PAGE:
"The ability to couple light to nanostructures with multicolour characteristics will be of major importance for light capturing devices in a huge range of applications, from light sources, displays, photo detectors and solar cells to sensing and light manipulation in optical circuits for tele and data communications."
The new research is published in Nature's Scientific Reports.
Source: King's College LondonImage Credits: Dr. Jean-Sebastien Bouillard, Dr. Ryan McCarron

SPACE - Could chlorofluorocarbons someday provide evidence of alien life?
Hairspray might one day serve as the sign that aliens have reshaped distant worlds, researchers say. Such research to find signs of alien technology is now open to funding from the public.

Yesterday Mars Science Laboratory principal investigator John Grotzinger set the entire space science world abuzz with a tantalizing promise of "earthshaking" news on the horizon-literally "one for the history books," as he put it in an interview with NPR. It seems one of Curiosity's main science tools, the Sample Analysis at Mars (SAM) instrument, has discovered... something... within recently-gathered samples, possibly in windblown-material scooped at a site called "Rocknest" earlier this month.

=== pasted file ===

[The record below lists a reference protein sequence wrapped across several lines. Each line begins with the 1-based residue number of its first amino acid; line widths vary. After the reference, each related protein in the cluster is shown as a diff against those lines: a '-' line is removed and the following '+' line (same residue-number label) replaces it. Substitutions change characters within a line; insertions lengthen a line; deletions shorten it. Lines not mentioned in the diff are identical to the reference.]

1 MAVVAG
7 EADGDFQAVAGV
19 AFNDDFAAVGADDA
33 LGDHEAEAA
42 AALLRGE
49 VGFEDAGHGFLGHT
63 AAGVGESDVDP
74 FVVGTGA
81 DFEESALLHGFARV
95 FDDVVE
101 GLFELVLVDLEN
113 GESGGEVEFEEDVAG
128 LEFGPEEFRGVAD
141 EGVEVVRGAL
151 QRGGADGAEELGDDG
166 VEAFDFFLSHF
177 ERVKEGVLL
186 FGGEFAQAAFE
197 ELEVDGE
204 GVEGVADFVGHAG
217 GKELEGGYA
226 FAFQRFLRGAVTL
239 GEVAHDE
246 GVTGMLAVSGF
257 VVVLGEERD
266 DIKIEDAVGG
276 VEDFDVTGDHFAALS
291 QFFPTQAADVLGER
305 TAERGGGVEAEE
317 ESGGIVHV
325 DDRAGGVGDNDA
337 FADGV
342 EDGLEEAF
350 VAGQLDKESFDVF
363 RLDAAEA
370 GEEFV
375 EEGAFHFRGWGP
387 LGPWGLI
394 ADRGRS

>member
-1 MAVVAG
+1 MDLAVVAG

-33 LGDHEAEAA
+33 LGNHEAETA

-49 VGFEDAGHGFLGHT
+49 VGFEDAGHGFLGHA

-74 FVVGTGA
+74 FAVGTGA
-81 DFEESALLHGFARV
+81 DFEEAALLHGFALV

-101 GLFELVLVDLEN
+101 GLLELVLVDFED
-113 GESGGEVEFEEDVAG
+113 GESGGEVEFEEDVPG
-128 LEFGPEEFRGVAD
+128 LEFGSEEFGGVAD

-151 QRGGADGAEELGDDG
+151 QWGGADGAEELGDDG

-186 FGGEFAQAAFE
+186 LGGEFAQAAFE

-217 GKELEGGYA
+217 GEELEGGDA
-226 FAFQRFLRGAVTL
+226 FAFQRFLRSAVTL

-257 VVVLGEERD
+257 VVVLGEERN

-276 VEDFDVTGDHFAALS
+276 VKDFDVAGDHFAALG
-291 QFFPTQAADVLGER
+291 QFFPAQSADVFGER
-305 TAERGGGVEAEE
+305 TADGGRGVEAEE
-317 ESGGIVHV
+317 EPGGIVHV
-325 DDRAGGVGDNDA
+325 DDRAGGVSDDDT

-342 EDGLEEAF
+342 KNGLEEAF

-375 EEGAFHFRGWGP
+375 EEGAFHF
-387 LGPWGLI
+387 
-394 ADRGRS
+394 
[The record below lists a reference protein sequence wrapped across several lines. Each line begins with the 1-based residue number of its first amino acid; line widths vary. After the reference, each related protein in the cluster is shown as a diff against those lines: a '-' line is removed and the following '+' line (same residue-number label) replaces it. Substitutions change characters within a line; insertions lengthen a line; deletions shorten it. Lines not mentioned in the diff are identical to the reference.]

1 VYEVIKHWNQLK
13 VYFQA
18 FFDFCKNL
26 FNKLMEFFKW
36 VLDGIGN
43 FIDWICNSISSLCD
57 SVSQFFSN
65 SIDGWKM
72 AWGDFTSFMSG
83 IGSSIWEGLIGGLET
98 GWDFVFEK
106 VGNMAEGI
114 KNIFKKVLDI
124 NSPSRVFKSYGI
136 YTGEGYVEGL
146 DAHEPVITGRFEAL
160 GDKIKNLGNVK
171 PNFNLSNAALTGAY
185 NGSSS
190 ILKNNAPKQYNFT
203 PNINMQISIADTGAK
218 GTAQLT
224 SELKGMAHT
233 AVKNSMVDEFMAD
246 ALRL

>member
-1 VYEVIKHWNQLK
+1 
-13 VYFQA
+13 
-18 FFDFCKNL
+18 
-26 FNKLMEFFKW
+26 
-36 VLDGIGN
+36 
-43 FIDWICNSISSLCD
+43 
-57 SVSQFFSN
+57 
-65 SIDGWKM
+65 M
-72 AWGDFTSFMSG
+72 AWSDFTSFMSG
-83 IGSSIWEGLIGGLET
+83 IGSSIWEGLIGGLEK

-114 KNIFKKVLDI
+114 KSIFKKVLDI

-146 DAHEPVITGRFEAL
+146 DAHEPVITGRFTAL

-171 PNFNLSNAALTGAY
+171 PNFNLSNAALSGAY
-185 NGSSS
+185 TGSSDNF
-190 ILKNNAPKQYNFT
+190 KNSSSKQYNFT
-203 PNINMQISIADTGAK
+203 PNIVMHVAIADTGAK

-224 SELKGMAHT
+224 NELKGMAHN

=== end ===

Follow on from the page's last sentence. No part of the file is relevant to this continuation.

TECH - 1000 calibration reports . . . and counting
The U.S. Internet - and indeed any communication system that sends information by fiber-optic cable - depends critically on strong, clear signals propagating reliably through transmission lines. The principal measurement for evaluating the performance of those systems and their components is optical fiber power, so the meters used have to be very precisely calibrated.

TECH - 3D printers and 10 more gifts for the DIY set
Call them makers, hackers DIYers or nerds, but I've been spending more time hanging out with and talking to people who are building cool products on Kickstarter, helping startups understand the ins and outs of product design and people who are combining existing tech in cool new ways. So I've asked a subset of them to help me come up with a list for the people on your list who are established hackers and for those who might be interested to give hacking a try.
Here are some of the suggestions from Emile Patrone, the founder of DIY project sales site Tindie, Scott Miller, the founder of product design consulting firm Dragon Innovation, and William Hurley, the co-founder of design firm Chaotic Moon Studios. And yes, all of them recommended some sort of 3D printer, either the Form-1 that began as a Kickstarter campaign and will sell for $3,299 in April, or the MakerBot Replicator for $2,199 (because of Hurricane Sandy it looks like that won't arrive in time for the holidays though). But like a soldering iron, I'm going to assume if your hacker recipient wants a 3D printer they already have one.
Product: Simon Says
Cost: $12.95
What you need to know: The Simon Says board is a beginner board kit that plays a light and sound-based memory game. The board plays a series of sounds and you play it back in sequence. The kit aims to teach people how to solder, and is also uses open source hardware so you can program your own light and sound combinations after you've maxed out the ones already programmed on the board.
Product: The Rascal
Cost: $175